Coromandel Quarterly supply & demand Q4 2012.png


Sales grew by 27% in the final quarter of 2012 as compared to the prior year up from 13% in the third quarter. Listigs coming onto the market though rose only 7% indicating the tightening in the market.

Waikato Quarterly suply & demand Q4 2012.png

Bay of Plenty

Sales surged in the final quarter of last year in the Bay of Plenty up 28% year on year, however listings are failing to respond fast enough to this surge with just a 3% rise in the quarter following a 9% fall in the prior quarter, adding to the tightening of supply in this region of the country.

Bay of Plenty Quarterly supply & demand Q4 2012.png


The property market in Gisborne continues to experience a strong resurgence with sales up 40% year on year in the final quarter and new listings up 14% - somewhat behind sales but tracking in the right direction to support the new highly active market.

Gisborne Quarterly supply & demand Q4 2012.png

Central North Island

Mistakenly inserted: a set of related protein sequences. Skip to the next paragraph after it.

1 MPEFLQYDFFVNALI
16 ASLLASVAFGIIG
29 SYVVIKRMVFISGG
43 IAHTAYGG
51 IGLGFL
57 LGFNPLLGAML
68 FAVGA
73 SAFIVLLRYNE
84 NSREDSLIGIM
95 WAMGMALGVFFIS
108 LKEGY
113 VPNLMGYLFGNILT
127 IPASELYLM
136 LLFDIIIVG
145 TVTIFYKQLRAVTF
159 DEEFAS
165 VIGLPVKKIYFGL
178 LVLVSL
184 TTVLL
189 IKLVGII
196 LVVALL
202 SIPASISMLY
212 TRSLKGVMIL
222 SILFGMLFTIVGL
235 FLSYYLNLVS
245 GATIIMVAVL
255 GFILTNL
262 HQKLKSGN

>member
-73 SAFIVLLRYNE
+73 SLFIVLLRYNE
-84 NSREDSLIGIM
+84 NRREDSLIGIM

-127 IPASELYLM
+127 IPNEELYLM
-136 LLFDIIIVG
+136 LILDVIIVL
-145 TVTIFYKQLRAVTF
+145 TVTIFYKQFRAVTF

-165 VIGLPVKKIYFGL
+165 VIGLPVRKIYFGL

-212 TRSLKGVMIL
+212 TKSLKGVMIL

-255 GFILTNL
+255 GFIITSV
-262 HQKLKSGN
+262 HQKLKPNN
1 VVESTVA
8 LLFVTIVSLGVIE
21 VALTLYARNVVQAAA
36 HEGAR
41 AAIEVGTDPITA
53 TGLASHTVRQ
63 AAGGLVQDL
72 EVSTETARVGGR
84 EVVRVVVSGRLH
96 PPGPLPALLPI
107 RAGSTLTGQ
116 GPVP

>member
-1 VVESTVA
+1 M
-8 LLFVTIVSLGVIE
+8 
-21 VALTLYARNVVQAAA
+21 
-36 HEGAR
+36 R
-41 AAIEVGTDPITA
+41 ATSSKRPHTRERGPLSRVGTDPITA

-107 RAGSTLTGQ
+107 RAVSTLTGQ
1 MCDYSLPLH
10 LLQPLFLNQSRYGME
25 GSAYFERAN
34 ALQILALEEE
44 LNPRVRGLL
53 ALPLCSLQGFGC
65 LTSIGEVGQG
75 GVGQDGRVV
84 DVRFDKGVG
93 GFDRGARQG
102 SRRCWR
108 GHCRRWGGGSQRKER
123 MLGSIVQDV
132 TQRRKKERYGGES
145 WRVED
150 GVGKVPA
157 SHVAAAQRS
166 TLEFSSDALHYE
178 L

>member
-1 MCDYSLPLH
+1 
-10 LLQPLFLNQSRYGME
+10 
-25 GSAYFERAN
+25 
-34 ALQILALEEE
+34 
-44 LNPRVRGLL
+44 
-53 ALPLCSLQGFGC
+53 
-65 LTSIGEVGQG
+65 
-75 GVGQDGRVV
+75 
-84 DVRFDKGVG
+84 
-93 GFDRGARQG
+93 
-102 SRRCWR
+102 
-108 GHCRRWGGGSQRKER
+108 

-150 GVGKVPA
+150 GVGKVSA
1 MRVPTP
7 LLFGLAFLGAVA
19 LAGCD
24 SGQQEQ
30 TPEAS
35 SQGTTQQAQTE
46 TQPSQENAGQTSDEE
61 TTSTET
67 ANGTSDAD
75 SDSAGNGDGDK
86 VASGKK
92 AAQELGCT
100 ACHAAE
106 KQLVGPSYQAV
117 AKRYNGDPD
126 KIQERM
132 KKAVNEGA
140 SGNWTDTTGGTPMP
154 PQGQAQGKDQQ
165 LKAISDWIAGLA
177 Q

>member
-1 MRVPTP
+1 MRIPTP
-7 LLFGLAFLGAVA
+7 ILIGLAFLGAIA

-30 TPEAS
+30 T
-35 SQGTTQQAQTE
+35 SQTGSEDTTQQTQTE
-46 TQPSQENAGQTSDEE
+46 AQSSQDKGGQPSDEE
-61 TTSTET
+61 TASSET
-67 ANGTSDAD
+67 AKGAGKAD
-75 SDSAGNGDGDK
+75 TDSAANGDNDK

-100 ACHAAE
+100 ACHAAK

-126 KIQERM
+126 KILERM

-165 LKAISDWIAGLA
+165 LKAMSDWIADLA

The property market in the Central North Island continues to contract with sales only up 6% in the final quarter tracking a declining trend of growth through the year. Listing equally have been seeing slower growth with the final quarter seeing a 15% decline year on year.

Central North Island Quarterly supply & demand Q4 2012.png

Hawkes Bay

Property sales in the Hawkes Bay saw a strong surge in the final quarter of last year up 32% year on year. Listings also rose 12% to demonstrate an active and well balanced market.

Hawkes Bay Quarterly supply & demand Q4 2012.png


A very strong end to the year saw sales in the final 3 months of the year surge 30% in the Taranaki region a consistent growth witnessed over the whole year, however unlike other regions listings are coming onto the market in large numbers up 37% in the final 3 months of the year.

Taranaki Quarterly supply & demand Q4 2012.png

Manawatu / Wanganui